En EspaŅol

Q. Who is Mr. Smarty Plants?

A: There are those who suspect Wildflower Center volunteers are the culpable and capable culprits. Yet, others think staff members play some, albeit small, role. You can torture us with your plant questions, but we will never reveal the Green Guru's secret identity.

Help us grow by giving to the Plant Database Fund or by becoming a member

Did you know you can access the Native Plant Information Network with your web-enabled smartphone?

Share

Ask Mr. Smarty Plants

Ask Mr. Smarty Plants is a free service provided by the staff and volunteers at the Lady Bird Johnson Wildflower Center.

Search Smarty Plants
    
 
See a list of all Smarty Plants questions
Can't find the answer in our existing FAQs, submit a question to Mr. Smarty Plants.
Need help with plant identification, visit the plant identification page.
 
rate this answer
Not Yet Rated

Tuesday - July 31, 2007

From: South Paris, ME
Region: Northeast
Topic: Compost and Mulch
Title: Appropriate mulch for strawberries in Maine
Answered by: Joe Marcus

QUESTION:

Can mulch (like cedar mulch- kinds used in flower gardens) be used between rows of strawberries? Can you also suggest how far apart lupine species need to be so that they wont interbreed? Thank you! The range of your advice is staggering.

ANSWER:

While straw has been traditionally used as the mulch for strawberries -- thus the common name -- other types of mulch may be used. You should take care, though, when using landscaping mulch such as cedar shred to avoid crowding or covering the crown of the plant with it. Shredded bark is typically chock full of fungi that may attack the crowns of your strawberry plants if nestled in close contact with them. Clean straw tends to allow air to flow more freely around it and does not provide such an ideal environment for fungal attack. If you mulch heavily with bark shred, be sure and pull some of it out of the rows early in the spring so that the runners can set new plants -- they need contact with the soil.

In your area (Maine), the best mulch material is clean, fresh straw. Clean pine needles would be a second choice. When the temperatures drop to around 20 degrees F. in the fall, completely cover the plants with a thick layer of straw. Remove most of the straw in the spring, leaving some beneath the foliage of the mature plants to keep the berries off the ground and clean.

Lupines are often pollinated by honeybees, though butterflies, moths and other types of bees may visit, too. To be certain of no interbreeding you will need to locate your lupine species 1/4 mile or more apart. However, if your lupines are located on either side of your house (actually separated by the house), the chance of interbreeding is greatly diminished.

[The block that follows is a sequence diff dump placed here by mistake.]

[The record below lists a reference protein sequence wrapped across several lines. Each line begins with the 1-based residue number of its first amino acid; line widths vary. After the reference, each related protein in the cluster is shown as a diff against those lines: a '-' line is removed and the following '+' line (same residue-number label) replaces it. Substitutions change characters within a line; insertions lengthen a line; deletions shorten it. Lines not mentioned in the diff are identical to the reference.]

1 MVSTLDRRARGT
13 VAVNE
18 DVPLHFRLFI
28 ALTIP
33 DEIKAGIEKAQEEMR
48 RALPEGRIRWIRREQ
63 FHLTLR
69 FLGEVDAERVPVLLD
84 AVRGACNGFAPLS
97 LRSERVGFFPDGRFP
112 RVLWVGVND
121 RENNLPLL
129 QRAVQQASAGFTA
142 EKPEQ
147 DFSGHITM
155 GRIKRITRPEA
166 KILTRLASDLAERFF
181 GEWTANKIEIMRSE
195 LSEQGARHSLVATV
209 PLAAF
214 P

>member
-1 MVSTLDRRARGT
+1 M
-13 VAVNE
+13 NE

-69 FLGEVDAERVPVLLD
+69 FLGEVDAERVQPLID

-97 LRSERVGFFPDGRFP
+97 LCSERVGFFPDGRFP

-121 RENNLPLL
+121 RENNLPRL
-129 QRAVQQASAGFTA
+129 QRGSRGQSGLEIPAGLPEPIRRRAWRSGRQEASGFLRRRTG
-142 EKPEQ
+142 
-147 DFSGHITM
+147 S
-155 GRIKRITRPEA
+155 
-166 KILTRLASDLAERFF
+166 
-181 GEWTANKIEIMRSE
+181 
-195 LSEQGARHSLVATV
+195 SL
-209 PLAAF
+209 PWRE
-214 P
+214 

More Compost and Mulch Questions

Planting a tulip poplar in Virginia Beach VA
November 10, 2009 - Hi. I would like to plant a Yellow Poplar, 'Tulip Tree' in my front yard. I will not be able to plant this tree until after November 15th. The tree will receive direct sun and will be exposed to hea...
view the full question and answer

Seed regrowth through mulch
September 06, 2007 - Hi Mr. Smarty Plants: I have planted a perennial and wildflower garden and would like to put mulch down to control the weeds and retain moisture. Will the plants that drop their seeds be able to re- ...
view the full question and answer

Using cedar chips as mulch in Wimberley, TX
August 19, 2010 - In TX Hlll Country there is an abundance of wood chips, usually "cedar", which I have used as plant mulch. Since wood chips extract nitrogen to decay, do you consider chips a poor choice as plant m...
view the full question and answer

Shredded hardwood for mulch
December 07, 2007 - I intend to landscape a section of my new property. but want to wait until the cold weather has passed. I have pets that will be contained within a fenced-in area that has some wild grasses but also ...
view the full question and answer

Watering needs for a new landscape
October 11, 2008 - How much and how frequently are you supposed to water after implementing a new landscape? For example, perennials and succulents that are drought tolerant.
view the full question and answer

Smarty Plants's Facebook profile Support the Wildflower Center by Donating Online or Becoming a Member today.

Mr. Smarty Plants wants you to be his Facebook friend. Click the Facebook icon to add yourself to Mr. Smarty Plants list of friends.
E-NEWSLETTER | BECOME A MEMBER | DONATE NOW | MEDIA | SITEMAP
© 2014 Lady Bird Johnson Wildflower Center